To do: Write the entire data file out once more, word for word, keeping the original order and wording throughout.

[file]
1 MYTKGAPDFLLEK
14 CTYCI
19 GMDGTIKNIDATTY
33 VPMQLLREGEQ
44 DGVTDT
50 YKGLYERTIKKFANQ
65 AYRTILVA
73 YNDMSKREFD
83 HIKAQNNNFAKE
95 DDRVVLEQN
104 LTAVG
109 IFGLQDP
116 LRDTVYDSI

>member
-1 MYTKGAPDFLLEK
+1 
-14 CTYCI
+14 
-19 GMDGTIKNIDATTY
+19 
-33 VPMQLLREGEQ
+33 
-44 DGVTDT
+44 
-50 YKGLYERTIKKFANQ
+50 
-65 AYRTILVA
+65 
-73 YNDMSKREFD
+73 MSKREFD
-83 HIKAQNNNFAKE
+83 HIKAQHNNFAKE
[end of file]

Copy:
1 MYTKGAPDFLLEK
14 CTYCI
19 GMDGTIKNIDATTY
33 VPMQLLREGEQ
44 DGVTDT
50 YKGLYERTIKKFANQ
65 AYRTILVA
73 YNDMSKREFD
83 HIKAQNNNFAKE
95 DDRVVLEQN
104 LTAVG
109 IFGLQDP
116 LRDTVYDSI

>member
-1 MYTKGAPDFLLEK
+1 
-14 CTYCI
+14 
-19 GMDGTIKNIDATTY
+19 
-33 VPMQLLREGEQ
+33 
-44 DGVTDT
+44 
-50 YKGLYERTIKKFANQ
+50 
-65 AYRTILVA
+65 
-73 YNDMSKREFD
+73 MSKREFD
-83 HIKAQNNNFAKE
+83 HIKAQHNNFAKE